The price of Madagascan vanilla increased by nearly 150% last year after a poor harvest on the island in the Indian Ocean.
Food manufacturers could be in for an expensive summer as prices continue to rise as demand increases and supplies shrink.
Charlie Thuillier, the founder and managing director of the ice-cream brand Oppo, told The Guardian the cost of the vanilla extract his company buys has spiked. "The price has doubled in the last month. We were paying €35 (£27) a litre in February but now its €76 (£60)."
The curing process, which involves drying the beans in the sun by day and allowing them to sweat in a box at night, takes three to six months.
Silver Spoon, who distributes the American Nielsen-Massey vanilla brand in the UK, also commented: "The market price of vanilla has risen over the past 12 months, and sharply over the last 12 weeks. This has been driven largely by a poor quality harvest in Madagascar. Our hope is that vanilla prices will return to a more stable level in the future."
The data company Mintec has reported that Madagascan vanilla bean was changing hands for £144 a kilogram in January compared with £59 at the start of 2015.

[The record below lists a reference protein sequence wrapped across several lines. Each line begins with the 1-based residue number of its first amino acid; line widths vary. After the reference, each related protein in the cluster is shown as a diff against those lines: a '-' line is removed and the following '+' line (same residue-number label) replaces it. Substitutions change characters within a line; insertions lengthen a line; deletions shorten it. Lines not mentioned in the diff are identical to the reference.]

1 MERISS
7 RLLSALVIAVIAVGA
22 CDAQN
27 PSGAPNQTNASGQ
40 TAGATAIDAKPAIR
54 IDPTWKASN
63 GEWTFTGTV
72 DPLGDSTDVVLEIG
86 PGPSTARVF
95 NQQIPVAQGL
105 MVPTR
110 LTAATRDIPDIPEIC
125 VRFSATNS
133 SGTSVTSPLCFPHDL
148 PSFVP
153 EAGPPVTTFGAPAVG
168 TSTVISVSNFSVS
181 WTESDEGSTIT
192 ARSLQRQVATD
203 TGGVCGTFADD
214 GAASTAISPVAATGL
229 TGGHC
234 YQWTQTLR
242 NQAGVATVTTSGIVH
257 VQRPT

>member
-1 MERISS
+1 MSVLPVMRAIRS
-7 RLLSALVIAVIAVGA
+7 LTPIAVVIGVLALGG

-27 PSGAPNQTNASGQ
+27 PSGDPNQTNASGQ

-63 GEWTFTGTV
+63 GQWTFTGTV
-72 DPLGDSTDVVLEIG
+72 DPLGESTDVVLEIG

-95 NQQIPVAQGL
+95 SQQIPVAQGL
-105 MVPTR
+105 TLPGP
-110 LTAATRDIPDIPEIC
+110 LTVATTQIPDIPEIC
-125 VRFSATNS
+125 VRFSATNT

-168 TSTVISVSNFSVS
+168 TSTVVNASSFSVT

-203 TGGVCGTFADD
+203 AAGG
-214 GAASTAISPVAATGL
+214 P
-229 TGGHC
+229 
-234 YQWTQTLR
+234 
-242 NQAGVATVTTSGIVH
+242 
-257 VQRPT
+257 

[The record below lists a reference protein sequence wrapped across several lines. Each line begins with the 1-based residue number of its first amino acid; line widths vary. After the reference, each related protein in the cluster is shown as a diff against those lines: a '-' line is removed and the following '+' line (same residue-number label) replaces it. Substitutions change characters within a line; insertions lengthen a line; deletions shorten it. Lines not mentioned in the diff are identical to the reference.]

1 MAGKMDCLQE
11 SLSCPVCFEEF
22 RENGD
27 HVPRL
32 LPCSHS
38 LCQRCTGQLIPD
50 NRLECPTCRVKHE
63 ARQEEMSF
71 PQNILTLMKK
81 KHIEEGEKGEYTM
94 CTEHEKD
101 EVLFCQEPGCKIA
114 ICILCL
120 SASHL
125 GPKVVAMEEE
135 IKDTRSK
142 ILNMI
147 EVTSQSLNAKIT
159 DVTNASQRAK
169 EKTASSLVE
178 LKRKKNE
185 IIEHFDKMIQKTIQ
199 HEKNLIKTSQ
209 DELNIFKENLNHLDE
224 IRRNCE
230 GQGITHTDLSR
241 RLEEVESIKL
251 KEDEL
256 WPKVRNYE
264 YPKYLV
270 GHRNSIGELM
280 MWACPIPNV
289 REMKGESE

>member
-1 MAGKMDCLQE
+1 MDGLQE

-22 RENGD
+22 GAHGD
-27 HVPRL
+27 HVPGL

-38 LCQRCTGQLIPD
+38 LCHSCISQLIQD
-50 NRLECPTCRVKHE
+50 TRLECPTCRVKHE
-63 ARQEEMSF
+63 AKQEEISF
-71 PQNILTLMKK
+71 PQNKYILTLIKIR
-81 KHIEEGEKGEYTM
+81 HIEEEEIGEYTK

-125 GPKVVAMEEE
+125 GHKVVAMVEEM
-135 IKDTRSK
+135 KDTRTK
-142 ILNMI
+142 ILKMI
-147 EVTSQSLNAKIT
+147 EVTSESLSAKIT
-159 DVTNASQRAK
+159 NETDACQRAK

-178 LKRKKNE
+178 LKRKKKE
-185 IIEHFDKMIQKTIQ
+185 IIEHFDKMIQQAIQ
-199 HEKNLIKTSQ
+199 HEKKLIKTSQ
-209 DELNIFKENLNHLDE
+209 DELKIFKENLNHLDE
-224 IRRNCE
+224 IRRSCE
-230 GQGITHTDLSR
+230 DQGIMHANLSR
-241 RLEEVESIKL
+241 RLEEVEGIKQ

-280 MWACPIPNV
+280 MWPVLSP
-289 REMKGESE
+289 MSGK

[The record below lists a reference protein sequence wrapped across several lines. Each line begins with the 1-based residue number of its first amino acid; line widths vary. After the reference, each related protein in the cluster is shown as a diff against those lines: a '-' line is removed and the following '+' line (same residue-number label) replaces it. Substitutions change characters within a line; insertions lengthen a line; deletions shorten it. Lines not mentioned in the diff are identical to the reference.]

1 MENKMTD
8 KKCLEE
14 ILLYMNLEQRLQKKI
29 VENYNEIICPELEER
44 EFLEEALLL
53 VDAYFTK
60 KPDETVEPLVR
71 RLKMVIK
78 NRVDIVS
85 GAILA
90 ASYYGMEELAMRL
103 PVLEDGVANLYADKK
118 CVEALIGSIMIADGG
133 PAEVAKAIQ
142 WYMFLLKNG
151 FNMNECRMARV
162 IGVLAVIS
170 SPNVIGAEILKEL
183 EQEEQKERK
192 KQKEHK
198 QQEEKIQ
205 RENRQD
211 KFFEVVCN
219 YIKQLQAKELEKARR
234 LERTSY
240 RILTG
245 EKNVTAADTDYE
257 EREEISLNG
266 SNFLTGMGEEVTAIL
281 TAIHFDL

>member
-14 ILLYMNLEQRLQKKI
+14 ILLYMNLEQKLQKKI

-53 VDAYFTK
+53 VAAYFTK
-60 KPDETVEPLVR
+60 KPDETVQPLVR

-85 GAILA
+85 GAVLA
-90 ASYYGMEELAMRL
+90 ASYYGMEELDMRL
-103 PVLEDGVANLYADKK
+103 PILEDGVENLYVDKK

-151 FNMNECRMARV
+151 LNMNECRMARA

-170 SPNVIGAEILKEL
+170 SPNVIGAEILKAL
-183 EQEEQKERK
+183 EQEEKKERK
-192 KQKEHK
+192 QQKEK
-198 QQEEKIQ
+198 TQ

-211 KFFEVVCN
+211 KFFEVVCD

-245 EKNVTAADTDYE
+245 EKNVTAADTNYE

The prices increases will affect companies that use the ingredient in products including soft drinks, cakes and desserts. However, as summer approaches ice-cream makers, will find that their most expensive ingredient has trebled in price and some will be forced to pass on the increased cost to consumers.
Thuillier added: "Managing the price increase is a bit of a challenge for us but we haven't changed supplier. If you are doing battle with giants like Unilever you need a product that's unbelievable. We will sell more."
Alongside the poor harvest there are rumours that vanilla farmers in Madagascar harvested their 2015 crop prematurely, in fear of losing their production to thieves, this combined with inadequate drying in order to increase profits from crops could also lead to lower quality vanilla.